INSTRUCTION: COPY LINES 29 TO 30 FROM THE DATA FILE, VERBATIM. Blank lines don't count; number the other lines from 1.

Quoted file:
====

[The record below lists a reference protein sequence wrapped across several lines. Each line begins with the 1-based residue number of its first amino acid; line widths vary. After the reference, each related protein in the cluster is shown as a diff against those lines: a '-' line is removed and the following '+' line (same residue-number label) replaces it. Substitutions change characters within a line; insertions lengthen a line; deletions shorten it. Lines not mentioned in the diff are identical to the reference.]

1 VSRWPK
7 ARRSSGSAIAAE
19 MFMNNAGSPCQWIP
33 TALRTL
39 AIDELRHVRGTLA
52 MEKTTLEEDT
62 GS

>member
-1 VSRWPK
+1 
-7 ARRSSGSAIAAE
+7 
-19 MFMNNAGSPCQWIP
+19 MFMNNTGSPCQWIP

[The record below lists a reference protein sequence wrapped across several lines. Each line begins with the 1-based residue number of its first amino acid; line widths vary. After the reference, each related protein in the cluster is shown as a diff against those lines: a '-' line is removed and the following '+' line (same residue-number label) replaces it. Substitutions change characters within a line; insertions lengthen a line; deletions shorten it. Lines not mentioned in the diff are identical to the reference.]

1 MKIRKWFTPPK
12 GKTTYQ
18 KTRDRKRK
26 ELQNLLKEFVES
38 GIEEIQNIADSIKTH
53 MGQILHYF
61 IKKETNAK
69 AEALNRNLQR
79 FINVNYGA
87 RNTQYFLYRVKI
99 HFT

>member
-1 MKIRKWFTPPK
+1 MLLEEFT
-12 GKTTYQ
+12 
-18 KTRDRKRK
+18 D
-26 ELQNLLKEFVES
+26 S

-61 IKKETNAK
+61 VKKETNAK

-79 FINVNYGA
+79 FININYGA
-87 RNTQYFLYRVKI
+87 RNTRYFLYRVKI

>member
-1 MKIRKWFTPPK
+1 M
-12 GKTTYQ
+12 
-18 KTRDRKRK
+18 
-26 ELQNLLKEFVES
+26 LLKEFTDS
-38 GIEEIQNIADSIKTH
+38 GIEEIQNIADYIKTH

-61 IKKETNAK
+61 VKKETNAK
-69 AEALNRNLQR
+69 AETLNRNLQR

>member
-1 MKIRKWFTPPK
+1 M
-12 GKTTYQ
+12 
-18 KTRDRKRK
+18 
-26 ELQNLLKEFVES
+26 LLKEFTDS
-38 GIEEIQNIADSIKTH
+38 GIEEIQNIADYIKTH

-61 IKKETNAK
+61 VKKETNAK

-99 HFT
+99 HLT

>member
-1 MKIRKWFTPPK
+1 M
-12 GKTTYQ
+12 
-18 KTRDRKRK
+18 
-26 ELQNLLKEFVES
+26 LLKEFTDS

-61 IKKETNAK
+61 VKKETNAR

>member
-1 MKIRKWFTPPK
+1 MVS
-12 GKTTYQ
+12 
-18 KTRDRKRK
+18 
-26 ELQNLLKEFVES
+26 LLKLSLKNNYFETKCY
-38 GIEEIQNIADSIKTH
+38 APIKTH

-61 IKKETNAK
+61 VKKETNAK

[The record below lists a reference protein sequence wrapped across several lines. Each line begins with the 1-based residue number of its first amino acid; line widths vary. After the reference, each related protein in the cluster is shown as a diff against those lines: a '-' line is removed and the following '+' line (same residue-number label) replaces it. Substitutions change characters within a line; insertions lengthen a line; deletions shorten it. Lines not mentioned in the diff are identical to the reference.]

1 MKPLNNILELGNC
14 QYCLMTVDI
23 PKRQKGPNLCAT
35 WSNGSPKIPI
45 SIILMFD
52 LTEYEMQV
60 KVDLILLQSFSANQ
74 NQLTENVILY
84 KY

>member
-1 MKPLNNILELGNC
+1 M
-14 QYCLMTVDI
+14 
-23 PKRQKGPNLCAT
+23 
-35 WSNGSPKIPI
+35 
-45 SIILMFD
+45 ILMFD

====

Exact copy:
-1 MKIRKWFTPPK
+1 MLLEEFT